One of the projects that continued was the Upgrade of the Baggage Handling Systems in Ireland’s Airports. Having worked with the three major baggage handling systems providers worldwide – Siemens, Daifuku Logan and Vanderlande – CJK has carved out a specialist niche in upgrading baggage handling systems and has worked on projects in London, Glasgow and Manchester airports.
A number of prestigious projects have started back up for CJK since the latest lockdown. These include projects for Fidelity, 3M, Pfizer, MSD, Amgen, Accenture and Amazon, to name a few.
“Around 90% of our business is generated through repeat clients and developing good relationships. We like to work collaboratively with clients, addressing problems with them and making sure projects are completed successfully,” says Bruen.
“CJK have always had a focus on frameworks, which means we have a good pipeline of future works.” CJK is currently part of a framework with the Office of Public Works, the Department of Education, University College Dublin, Dublin Airport, Trinity College Dublin, Takeda and Amgen.
CJK is an innovative company, having invested in leading-edge maintenance and construction software in recent years to provide a lean and more efficient service to its clients. Over the past number of years, it has started to provide site staff with mobile tablets to access drawings and site information, which has improved communication onsite.
“Our QEHS goal at the start of 2020 was to implement a paperless EHS management system. This facilitates remote documentation and regulatory compliance audits, instant notifications, and more beneficial use of our safety officers’ time on site,” says Bruen.
“Our built-in individual sign-off functionality ensures full traceability of records and fosters a culture of accountability among our teams. The digital automation of our record system has seen a reduction in waste, a streamlined administration process at site level and real-time reporting capabilities.”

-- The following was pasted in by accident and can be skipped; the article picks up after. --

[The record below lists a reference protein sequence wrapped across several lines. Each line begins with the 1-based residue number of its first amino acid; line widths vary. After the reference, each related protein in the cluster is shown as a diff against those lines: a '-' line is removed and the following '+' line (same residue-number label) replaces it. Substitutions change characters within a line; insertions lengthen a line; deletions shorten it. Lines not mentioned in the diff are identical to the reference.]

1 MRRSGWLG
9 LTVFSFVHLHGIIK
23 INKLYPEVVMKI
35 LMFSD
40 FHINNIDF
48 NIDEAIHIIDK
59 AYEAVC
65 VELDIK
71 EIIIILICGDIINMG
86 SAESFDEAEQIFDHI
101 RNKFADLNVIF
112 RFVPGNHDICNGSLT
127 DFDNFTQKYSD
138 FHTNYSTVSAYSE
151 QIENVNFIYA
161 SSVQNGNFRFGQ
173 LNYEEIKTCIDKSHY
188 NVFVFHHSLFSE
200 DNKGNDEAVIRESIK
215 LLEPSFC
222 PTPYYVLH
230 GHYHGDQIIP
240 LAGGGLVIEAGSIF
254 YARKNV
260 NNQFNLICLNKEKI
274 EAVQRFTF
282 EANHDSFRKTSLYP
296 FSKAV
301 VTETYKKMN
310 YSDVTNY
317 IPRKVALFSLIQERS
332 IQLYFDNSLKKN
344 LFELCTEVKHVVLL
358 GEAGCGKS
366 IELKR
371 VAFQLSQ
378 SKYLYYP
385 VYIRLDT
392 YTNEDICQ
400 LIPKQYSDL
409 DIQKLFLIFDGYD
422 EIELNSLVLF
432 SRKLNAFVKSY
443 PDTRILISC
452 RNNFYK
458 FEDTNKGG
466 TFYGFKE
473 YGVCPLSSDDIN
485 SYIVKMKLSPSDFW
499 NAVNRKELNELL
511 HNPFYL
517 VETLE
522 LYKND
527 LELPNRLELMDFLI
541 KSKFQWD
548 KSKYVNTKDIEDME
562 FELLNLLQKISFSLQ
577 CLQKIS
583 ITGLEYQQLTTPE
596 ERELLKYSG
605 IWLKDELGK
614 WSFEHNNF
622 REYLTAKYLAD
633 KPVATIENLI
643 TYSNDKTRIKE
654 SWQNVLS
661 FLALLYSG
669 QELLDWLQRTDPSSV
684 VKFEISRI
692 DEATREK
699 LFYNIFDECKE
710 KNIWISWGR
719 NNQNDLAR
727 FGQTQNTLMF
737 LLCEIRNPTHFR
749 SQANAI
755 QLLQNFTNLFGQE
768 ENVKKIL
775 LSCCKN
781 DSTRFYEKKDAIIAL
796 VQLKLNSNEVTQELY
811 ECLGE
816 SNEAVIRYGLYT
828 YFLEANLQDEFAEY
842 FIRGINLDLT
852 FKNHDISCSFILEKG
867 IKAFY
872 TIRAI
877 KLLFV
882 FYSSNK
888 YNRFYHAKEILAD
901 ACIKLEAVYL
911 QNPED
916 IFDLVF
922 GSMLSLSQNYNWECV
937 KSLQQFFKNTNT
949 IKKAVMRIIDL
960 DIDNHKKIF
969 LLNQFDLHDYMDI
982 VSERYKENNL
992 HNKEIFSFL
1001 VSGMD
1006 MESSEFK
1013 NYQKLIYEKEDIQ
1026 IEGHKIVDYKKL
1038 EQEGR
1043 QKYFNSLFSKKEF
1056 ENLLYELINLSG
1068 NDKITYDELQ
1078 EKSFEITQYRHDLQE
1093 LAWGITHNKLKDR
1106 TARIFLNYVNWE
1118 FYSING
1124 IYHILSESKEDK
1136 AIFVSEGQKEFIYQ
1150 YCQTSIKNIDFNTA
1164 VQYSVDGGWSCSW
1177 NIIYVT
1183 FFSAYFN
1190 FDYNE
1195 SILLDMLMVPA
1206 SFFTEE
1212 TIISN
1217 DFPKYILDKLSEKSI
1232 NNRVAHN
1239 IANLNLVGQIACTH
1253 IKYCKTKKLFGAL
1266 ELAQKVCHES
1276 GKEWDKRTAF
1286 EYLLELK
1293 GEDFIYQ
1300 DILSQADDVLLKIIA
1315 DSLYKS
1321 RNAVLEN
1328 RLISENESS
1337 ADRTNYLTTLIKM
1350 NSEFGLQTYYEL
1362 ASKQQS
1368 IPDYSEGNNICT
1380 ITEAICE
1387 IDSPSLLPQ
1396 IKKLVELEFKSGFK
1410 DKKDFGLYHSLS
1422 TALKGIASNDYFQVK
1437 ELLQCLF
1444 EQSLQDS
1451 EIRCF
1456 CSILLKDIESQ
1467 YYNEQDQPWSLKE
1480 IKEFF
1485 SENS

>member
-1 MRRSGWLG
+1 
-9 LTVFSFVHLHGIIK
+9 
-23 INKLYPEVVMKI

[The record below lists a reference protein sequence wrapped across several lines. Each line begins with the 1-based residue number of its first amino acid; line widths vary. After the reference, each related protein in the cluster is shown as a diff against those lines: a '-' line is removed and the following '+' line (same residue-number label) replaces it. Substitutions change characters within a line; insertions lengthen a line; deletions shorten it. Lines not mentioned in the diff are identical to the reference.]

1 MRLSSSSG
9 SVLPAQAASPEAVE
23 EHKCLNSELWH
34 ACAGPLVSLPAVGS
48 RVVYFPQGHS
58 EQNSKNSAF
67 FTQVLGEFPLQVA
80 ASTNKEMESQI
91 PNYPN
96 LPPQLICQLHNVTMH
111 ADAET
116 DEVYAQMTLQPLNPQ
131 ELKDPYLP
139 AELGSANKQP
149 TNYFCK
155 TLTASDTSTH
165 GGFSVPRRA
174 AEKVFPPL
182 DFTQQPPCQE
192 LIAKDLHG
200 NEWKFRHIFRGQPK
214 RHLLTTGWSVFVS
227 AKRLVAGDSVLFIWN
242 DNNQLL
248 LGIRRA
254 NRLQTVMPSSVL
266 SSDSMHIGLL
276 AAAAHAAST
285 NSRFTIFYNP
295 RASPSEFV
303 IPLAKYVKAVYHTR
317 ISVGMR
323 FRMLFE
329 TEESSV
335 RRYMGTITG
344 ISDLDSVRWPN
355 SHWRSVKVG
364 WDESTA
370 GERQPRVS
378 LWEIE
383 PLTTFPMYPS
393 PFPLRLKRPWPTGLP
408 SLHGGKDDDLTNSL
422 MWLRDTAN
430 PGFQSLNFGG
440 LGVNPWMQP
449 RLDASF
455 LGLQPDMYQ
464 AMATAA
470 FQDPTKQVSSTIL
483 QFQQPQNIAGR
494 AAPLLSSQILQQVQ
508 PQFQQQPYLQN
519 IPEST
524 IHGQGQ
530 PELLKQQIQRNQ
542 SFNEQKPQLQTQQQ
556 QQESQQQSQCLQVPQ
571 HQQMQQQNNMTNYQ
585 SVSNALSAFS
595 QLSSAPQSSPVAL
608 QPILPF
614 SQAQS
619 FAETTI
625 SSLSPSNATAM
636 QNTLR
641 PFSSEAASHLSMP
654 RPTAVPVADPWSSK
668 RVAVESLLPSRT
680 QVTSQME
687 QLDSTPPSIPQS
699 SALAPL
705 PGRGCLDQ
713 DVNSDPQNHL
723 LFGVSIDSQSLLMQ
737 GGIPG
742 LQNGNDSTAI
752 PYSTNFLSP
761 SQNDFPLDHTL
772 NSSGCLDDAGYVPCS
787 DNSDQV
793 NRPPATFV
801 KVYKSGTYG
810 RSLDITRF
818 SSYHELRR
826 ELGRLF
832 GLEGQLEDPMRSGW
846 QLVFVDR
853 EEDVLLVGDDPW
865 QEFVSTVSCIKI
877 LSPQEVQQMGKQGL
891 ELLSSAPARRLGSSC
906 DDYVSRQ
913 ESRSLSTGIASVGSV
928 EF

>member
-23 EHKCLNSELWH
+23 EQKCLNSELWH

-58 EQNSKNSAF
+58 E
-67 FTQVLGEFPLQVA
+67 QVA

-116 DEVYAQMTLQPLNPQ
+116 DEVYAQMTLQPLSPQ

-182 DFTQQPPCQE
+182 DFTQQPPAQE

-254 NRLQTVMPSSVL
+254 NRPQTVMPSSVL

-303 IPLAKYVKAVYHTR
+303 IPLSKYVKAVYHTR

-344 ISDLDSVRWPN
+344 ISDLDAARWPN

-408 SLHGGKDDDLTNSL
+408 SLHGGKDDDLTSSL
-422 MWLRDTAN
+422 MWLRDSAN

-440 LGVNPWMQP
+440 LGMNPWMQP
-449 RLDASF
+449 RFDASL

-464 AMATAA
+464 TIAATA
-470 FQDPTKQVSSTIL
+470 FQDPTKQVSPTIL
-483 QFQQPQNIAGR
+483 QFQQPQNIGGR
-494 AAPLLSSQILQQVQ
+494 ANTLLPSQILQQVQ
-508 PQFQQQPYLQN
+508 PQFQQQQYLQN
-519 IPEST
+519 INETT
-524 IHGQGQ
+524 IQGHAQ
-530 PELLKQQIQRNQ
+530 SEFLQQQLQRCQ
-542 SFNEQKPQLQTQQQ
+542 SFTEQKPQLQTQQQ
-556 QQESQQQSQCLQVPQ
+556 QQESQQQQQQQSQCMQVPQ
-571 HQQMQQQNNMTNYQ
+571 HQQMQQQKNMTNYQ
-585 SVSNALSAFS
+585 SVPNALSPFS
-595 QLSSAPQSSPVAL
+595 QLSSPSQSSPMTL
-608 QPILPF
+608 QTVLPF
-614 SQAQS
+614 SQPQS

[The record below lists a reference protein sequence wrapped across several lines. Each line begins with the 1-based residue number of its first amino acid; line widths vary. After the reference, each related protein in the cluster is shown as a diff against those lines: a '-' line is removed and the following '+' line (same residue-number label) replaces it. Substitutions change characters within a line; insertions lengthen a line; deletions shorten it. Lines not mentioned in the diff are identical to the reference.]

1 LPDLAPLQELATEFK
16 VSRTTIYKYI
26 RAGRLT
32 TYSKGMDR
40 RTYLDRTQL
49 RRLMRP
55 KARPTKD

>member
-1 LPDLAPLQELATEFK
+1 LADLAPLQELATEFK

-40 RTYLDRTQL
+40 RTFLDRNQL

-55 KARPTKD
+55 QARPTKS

He adds: “We started to look at ways to be more environmentally friendly a number of years ago. One measure was for our contract managers to change to electric vehicles (EVs) in 2019. This has turned out to be so successful and efficient that we plan on upgrading and extending our EV fleet next year.”
In keeping with CJK’s emphasis on listening to its people, it introduced the Site Improvement Initiative Programme in the past six months. This allows all staff to use their experience, expertise and creativity for improving the way CJK is run. The key areas for improvement have been safety, productivity, mental health, pride in your work and more opportunities to use social media to showcase CJK. The management team has received in excess of 100 unique and constructive suggestions to date and given prizes for those that have been implemented.
“We are always conscious of mental health and the wellbeing of our workforce. This year we engaged with the Lighthouse Club, a charity which provides financial and emotional support to construction workers and their families. All of our management team have completed mental health workshops to assist them in helping anybody who is struggling,” says Bruen.
“We try to include staff in everything we do to maintain good mental health and increase morale. In recent weeks, 57 of us did the ‘Dip at Dawn’ at Clontarf Baths in Dublin to raise money for our charity partner, Coolmine Therapeutic Community, and also Women’s Aid.
“We also run an ‘Operation Transformation’ challenge between sites, where CJK donates €10 to a chosen charity for every pound lost by each employee over a two-month period. Next September, we are introducing a new initiative where the best eight apprentices of the year chosen by sector managers will be rewarded with a night away and a team building adventure in County Clare. Apprentices are the foundation of our future success and we want to ensure that the best ones are rewarded.”